The media play a central role in Britain's daily life, informing and educating, questioning and challenging - and of course - entertaining. In recent years the availability of more radio frequencies, together with satellite, cable and microwave transmissions, has already made a greater number of local, national and international services possible. The transition from analogue to digital transmission technology is now expanding this capacity enormously. The Internet is providing, increasingly, an additional medium for information, entertainment and communication.
Television and Radio
Broadcasting in Britain has traditionally been based on the principle that it is a public service accountable to people. While retaining the essential public service element, it now also embraces the principles of competition and choice:
Ã¢ÂÂ¢ the BBC (British Broadcasting Corporation), which broadcasts television and radio programmes;
Ã¢ÂÂ¢ the ITC (Independent Television Commission), which licenses and regulates commercial television services, including cable and satellite services.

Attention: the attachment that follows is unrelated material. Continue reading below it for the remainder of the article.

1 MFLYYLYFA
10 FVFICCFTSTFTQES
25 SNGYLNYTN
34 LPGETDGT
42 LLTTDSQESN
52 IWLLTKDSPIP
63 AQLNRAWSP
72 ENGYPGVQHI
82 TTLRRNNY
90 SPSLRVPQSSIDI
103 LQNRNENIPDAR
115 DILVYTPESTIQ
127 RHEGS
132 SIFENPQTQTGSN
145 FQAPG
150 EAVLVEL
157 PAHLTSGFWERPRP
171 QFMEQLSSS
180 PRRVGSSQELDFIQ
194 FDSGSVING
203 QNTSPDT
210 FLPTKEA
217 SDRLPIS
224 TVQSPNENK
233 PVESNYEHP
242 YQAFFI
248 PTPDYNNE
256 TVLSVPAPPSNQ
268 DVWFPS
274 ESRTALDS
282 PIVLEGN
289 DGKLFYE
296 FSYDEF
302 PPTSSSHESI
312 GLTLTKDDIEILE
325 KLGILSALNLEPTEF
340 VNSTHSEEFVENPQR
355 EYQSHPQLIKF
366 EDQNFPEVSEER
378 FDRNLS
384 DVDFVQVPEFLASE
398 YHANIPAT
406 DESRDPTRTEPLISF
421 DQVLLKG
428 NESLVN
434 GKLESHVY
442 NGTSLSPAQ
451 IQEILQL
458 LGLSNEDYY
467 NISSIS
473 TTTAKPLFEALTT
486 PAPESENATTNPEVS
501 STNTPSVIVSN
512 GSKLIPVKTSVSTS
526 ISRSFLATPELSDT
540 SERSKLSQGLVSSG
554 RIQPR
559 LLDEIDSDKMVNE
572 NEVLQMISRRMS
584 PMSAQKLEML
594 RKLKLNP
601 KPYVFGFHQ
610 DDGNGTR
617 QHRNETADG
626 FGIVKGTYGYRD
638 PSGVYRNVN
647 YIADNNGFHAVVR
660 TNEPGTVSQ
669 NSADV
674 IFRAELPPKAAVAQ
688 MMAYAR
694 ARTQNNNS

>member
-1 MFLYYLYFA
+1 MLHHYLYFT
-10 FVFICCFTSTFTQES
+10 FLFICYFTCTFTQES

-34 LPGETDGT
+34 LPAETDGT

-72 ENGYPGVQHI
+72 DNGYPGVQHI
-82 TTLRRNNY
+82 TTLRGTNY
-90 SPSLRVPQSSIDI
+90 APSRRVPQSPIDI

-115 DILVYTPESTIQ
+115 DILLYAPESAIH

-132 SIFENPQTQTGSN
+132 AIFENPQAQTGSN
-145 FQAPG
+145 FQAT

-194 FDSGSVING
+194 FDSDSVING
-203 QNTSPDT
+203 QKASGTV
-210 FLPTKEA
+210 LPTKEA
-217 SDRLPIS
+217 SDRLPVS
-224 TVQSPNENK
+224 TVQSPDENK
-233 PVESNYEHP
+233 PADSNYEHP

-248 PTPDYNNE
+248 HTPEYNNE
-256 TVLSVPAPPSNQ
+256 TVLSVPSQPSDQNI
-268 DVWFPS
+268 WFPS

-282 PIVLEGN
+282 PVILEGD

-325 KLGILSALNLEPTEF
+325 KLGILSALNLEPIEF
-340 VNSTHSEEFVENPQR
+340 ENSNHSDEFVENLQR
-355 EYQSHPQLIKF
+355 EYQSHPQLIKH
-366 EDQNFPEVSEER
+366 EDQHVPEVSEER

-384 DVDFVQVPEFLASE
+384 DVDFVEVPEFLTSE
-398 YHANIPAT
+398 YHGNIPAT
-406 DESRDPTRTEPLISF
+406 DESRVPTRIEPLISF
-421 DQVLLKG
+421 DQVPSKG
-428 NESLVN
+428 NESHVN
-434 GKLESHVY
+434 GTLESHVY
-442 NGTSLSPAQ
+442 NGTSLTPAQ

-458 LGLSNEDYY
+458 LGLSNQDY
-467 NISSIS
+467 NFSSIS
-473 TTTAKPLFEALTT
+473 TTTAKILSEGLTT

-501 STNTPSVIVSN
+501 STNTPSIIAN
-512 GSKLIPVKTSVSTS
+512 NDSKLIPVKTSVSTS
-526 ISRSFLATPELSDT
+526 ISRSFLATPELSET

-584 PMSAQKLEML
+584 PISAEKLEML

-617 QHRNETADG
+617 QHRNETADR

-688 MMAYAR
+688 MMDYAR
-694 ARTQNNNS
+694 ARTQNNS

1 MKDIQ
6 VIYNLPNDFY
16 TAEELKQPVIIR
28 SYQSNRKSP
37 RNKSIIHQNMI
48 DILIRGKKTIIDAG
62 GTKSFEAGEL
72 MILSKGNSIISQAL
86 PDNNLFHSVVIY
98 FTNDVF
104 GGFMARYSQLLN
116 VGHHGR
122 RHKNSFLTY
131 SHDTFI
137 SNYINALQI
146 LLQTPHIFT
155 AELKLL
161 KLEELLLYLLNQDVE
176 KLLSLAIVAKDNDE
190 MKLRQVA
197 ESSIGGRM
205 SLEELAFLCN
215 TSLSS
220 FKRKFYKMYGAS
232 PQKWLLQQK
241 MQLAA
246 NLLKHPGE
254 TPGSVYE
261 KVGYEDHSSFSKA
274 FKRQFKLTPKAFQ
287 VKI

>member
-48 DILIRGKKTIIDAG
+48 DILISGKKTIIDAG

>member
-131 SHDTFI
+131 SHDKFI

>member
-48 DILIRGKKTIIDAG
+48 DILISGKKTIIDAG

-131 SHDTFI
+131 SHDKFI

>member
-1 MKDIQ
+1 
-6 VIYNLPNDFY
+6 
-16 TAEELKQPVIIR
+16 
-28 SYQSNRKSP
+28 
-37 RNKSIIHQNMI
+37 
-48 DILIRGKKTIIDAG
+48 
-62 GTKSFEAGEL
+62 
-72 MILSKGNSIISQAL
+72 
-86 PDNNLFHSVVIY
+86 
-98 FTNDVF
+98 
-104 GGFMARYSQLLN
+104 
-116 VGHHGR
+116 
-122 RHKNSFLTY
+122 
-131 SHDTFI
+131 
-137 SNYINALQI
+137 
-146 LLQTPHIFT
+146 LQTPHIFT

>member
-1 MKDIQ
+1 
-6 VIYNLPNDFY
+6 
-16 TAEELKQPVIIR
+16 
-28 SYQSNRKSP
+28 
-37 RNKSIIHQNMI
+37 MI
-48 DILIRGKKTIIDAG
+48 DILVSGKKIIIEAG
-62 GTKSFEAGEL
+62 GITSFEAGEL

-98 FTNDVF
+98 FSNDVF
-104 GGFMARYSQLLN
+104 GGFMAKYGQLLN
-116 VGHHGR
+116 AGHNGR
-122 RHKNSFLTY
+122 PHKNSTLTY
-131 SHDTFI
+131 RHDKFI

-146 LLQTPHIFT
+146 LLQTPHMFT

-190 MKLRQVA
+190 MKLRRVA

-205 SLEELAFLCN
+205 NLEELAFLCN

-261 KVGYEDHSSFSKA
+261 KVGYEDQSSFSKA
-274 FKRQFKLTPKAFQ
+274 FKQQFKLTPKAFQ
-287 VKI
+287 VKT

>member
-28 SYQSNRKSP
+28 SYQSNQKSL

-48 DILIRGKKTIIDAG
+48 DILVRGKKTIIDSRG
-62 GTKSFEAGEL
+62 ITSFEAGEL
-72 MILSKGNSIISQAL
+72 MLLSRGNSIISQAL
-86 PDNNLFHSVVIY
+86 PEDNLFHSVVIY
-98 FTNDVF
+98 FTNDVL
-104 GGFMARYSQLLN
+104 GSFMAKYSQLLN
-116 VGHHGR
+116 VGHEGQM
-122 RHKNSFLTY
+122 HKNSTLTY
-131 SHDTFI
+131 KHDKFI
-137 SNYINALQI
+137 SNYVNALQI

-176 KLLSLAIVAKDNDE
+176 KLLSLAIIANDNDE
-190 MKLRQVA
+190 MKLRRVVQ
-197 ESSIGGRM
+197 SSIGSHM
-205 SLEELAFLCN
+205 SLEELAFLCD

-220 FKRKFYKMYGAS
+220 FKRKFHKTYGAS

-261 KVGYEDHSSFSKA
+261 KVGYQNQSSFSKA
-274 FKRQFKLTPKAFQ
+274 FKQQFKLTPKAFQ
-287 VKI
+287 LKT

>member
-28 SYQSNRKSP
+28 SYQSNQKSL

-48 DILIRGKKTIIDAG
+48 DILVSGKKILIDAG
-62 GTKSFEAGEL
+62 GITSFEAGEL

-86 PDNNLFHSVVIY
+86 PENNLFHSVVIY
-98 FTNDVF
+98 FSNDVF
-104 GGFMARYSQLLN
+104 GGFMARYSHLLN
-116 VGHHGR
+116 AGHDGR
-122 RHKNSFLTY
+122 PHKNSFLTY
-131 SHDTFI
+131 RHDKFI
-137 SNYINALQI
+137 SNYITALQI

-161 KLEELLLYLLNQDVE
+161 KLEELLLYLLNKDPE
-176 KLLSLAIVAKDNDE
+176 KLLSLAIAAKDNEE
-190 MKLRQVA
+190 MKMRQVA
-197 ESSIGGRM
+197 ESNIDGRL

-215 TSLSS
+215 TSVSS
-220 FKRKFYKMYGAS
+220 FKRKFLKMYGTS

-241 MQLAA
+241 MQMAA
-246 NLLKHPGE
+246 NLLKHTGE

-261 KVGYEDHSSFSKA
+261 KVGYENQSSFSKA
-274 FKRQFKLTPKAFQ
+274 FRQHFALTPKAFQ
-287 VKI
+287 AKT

Ã¢ÂÂ¢ the Radio Authority, which licenses and regulates commercial radio services, including cable and satellite.
The three bodies work to broad requirements and objectives defined and endorsed by Parliament, but are otherwise independent in their daily conduct of business.
Television viewing is by far Britain's most popular leisure pastime: over 97 per cent of households have at least one TV set. British television productions are sold world - wide.
The BBC provides two complementary national terrestrial television networks: BBC 1 and BBC 2, which transmit 24 hours a day. It also provides a range of digital channels, including BBC News 24 and BBC Choice. BBC Network Radio serves an audience of 29 each week, transmitting 24 hours a day on its five national networks. BBC has 39 local radio stations serving England and the Channel Islands, and regional and community radio services in Scotland, Wales and Northern Ireland.